This past Friday, July 30th, we released 110 Loggerhead Sea Turtle hatchlings in the sargassum weed line offshore. Friday was a perfect day for an offshore release; calm water and beautiful weather. Officer Richard Cobo, FWC Law Enforcement, generously donated his time and resources while bringing us to the weed line and assisting with the release.
When sea turtle hatchlings emerge from their nest they have a reaction that causes them to crawl towards the brightest light, which naturally would be the moon reflecting off of the ocean surface. Upon reaching the water, hatchling sea turtles will swim for up to 24 hours. This behavior is known as “swim frenzy.” Left over yolk, from the egg, will provide nutrition for the sea turtle during this time. The “frenzy” brings the turtles into deeper water and eventually to the sargassum weed line. The sargassum provides nutrition and helps protect the turtles from predators. Sea turtles will spend the first several years of their lives in the sargassum (pictured below to the right).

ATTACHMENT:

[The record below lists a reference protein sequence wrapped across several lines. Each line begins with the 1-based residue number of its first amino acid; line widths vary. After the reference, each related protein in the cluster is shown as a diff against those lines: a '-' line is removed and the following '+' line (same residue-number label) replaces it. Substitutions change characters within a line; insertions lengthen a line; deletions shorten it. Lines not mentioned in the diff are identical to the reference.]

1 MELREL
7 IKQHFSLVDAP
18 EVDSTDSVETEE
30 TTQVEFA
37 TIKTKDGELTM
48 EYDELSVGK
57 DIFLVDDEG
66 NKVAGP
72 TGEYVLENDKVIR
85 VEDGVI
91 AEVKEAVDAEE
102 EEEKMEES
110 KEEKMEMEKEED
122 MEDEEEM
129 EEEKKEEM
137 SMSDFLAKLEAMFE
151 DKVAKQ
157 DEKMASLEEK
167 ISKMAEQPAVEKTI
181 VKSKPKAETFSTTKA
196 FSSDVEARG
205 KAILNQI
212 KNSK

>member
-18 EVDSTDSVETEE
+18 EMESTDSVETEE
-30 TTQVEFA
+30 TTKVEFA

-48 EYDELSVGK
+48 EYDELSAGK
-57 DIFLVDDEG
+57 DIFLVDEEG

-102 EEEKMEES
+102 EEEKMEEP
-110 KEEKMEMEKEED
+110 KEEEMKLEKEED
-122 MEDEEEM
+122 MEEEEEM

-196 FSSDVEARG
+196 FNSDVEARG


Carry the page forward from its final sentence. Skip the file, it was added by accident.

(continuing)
There are many obstacles a hatchling sea turtle may face upon emerging from their nest. Predation, disorientation, dehydration are all very real threats. Sea turtle hatchlings commonly fall prey to fox, birds, raccoons, and fish. Hatchling disorientation occurs when a hatchling is misdirected, often times due to unnatural lighting on the beach. Disoriented (misdirected) hatchlings will have a higher exposure to predators. Often time’s disorientation leads to fatal dehydration as well, due to the hot summer sun. Approximately 1/1000 sea turtle hatchlings survives to adulthood.
The hatchlings that we receive at the LMC were unable to make it out into the water. The majority of our hatchling patients come in due to disorientations. We typically hold hatchlings for up to two weeks. We provide proper nutrition and ensure that each one is strong enough for release. Upon release we bring them offshore to the sargassum weed line, increasing their chance for survival into adulthood. Loggerhead hatchlings emerge on our beaches between mid June and September, and Green hatchlings between late July and November.
I would like to thank Richard Cobo, FWC Law Enforcement, for his support and generosity, and Sonja Strandlie for providing the photos for this post along with assisting on the release. Thank You.